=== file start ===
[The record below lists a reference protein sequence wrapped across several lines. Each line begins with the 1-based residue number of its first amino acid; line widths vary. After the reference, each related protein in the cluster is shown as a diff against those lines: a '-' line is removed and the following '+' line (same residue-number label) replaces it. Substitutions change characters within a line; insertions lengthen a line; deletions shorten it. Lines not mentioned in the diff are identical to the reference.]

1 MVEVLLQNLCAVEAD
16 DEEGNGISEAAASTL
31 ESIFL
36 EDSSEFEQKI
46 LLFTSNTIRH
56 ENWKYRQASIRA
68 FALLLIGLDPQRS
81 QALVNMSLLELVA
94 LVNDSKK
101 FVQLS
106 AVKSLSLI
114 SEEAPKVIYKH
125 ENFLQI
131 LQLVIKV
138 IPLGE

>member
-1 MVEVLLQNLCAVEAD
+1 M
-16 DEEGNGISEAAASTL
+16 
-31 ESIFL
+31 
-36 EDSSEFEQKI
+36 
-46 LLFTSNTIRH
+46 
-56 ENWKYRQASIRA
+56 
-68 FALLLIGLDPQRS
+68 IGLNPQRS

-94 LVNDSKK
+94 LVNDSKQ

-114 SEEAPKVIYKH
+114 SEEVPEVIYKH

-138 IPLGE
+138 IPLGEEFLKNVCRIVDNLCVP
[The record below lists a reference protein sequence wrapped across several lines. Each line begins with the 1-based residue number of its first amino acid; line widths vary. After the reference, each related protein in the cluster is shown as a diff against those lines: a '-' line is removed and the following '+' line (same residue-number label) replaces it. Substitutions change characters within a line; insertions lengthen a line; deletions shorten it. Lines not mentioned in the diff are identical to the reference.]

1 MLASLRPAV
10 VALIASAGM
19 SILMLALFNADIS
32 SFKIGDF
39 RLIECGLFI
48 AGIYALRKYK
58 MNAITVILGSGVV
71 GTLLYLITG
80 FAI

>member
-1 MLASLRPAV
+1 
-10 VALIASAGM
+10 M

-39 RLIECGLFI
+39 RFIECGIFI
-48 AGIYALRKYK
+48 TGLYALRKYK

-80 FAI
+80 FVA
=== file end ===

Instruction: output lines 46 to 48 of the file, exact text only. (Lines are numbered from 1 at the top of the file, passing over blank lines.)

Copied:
71 GTLLYLITG
80 FAI

>member